This Week in the Civil War - 585

Jun 5, 2013

Attempting to ascertain Robert E. Lee’s intentions, on Friday, June 5, 1863 Union troops from Joseph Hooker’s Army of the Potomac made a reconnaissance at Franklin’s Crossing, north of Fredericksburg, Virginia and found Confederate forces blocking them. 

Hooker at Falmouth and Lincoln and the War Department at Washington exchanged telegrams about the apparent shift of Lee’s army, and Washington advised Hooker to attack the moving Confederates rather than cross the Rappahannock and wholesale engage those still at Fredericksburg.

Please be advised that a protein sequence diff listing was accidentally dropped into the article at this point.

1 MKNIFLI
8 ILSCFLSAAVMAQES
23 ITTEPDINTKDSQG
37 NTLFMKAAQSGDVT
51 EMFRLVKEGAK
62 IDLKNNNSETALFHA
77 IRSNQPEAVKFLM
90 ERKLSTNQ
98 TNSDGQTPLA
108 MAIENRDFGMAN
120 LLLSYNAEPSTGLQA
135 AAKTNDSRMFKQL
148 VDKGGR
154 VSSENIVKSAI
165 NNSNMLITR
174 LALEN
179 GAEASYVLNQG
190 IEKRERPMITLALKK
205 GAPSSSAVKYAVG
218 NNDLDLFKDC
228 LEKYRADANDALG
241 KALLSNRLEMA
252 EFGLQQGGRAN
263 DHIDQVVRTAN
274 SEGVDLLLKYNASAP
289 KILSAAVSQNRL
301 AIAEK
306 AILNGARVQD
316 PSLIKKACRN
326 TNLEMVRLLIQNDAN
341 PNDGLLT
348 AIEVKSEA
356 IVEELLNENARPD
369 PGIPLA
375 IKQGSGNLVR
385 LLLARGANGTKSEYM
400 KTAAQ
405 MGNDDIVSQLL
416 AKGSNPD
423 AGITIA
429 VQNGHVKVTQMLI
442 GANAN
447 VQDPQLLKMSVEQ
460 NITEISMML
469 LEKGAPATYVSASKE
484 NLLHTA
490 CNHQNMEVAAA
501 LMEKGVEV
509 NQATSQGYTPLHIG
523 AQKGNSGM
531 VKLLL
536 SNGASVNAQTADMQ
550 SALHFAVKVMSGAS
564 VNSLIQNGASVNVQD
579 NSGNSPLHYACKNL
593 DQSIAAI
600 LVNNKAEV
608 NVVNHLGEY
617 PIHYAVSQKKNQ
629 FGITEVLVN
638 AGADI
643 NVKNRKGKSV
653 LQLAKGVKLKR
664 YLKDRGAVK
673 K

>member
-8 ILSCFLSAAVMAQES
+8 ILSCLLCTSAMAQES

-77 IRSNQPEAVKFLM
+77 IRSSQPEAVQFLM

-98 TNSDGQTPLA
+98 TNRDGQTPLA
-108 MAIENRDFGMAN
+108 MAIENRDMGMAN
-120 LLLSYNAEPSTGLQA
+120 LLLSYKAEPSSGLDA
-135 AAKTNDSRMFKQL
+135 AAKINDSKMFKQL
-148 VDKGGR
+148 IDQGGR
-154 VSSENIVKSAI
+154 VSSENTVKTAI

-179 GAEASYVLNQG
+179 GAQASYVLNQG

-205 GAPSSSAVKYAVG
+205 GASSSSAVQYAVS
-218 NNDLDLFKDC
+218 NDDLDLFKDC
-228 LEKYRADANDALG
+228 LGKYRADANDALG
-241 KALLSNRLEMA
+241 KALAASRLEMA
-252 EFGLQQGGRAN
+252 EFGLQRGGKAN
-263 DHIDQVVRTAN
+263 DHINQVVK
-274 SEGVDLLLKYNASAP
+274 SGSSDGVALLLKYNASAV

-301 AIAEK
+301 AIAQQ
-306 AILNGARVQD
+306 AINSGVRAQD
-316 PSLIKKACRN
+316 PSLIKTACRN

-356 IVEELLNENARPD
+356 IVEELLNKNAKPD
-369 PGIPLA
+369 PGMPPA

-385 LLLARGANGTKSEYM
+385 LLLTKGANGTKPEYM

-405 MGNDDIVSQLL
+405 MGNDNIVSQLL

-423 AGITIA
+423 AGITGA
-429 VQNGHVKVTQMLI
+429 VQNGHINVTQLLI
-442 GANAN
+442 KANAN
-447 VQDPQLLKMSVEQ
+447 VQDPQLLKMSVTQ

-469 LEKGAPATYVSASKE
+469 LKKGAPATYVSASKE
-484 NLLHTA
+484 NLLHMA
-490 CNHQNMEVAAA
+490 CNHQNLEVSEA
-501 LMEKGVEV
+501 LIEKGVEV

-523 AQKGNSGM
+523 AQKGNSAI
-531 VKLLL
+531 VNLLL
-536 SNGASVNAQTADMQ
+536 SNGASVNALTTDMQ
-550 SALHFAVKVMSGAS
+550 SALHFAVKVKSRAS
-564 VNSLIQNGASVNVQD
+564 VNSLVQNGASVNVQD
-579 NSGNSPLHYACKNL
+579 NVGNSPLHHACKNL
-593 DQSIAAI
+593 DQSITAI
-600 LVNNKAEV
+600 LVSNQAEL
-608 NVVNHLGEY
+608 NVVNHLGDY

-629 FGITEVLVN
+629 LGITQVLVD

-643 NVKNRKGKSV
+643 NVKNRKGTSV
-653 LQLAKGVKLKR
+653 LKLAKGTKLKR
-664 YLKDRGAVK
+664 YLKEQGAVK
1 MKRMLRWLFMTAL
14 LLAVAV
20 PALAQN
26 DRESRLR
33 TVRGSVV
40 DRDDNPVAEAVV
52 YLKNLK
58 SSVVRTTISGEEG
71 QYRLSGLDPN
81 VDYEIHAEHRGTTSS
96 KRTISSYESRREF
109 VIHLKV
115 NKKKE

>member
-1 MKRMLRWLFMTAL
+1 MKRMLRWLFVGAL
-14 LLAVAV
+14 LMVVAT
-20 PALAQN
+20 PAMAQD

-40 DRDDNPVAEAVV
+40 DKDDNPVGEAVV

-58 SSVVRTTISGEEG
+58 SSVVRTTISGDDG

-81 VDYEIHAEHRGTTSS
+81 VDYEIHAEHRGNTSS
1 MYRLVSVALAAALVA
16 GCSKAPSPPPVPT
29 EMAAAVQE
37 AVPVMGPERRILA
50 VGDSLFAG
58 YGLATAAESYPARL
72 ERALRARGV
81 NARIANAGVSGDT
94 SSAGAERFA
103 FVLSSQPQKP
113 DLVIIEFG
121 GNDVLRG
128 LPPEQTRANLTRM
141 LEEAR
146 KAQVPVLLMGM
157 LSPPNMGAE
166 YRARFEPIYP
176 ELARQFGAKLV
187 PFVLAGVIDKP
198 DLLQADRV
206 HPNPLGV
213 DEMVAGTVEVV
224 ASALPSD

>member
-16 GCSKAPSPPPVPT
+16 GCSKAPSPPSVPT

Skirmishing between A.P. Hill’s Confederates at Franklin’s Crossing and Union troops from Falmouth would continue for several days, but even when the Union War Department believed Lee was taking the offensive, precise time was lost before any real opposition to Lee’s progress could be mounted by Union forces.